In this week's Nature, Decode Genetics researchers publish genome sequencing data showing that children of older fathers have a higher de novo mutation rate. "Most notably, the diversity in mutation rate of single nucleotide polymorphisms is dominated by the age of the father at conception of the child," the researchers write, and the effect translates to about two mutations for every additional year of the father's age. The results suggest that father's age could increase the risk of conditions such as schizophrenia and autism.
Elsewhere, a team led by researchers from the International Rice Research Institute in the Philippines reports on the characterization of a gene that can enhance rice yields in crops that typically require phosphorus fertilizer. Additional analysis shows that the gene, dubbed phosphorus-starvation tolerance 1, or PSTOL1, enhances early root growth, enabling plants to acquire more phosphorus and other nutrients. Introducing this gene into various rice varieties could, the team says, "considerably enhance productivity under low phosphorus conditions."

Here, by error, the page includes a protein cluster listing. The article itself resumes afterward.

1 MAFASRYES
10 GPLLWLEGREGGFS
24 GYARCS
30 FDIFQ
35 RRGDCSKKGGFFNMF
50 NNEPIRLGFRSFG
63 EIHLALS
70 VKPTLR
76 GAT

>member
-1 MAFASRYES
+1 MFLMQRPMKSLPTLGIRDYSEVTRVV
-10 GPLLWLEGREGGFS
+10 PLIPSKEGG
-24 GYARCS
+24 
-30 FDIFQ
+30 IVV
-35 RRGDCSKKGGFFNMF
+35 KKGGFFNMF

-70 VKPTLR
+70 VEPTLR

Also in Nature, University of Washington in Seattle researchers detail the discovery that mice with only a single functional copy of the SCN1A gene, which encodes the voltage-gated sodium channel Nav1.1, display autism-like behavior. The findings indicate that Dravet's syndrome, a childhood epilepsy disorder caused by dysfunction of this sodium channel, is associated with the autistic and cognitive symptoms observed in patients. The mutation that impairs Nav1.1 also negatively affects GABA neurotransmission in the brain, and when mice were treated with clonazepam, a known positive modulator of GABA receptors, the autistic behavior is eliminated, suggesting a "potential therapeutic strategy for cognitive deficit and autism-spectrum behaviors in Dravet's syndrome," the researchers write.